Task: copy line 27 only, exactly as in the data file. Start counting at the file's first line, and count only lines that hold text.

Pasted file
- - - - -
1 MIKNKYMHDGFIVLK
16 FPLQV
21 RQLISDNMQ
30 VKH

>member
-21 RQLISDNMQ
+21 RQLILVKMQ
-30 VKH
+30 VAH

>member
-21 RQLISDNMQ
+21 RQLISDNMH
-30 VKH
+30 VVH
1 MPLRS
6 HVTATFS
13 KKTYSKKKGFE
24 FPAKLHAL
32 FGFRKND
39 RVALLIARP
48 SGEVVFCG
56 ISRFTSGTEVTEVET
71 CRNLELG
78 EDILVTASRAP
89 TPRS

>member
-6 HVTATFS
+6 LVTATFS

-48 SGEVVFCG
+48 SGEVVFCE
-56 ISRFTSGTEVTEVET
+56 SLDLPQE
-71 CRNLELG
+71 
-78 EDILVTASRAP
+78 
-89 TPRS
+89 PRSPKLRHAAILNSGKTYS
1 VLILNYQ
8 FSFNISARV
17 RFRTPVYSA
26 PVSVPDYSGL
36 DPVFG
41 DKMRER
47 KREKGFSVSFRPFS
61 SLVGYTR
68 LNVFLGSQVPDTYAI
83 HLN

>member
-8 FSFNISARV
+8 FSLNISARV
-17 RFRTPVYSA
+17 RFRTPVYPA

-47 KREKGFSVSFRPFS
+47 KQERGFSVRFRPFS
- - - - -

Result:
-6 HVTATFS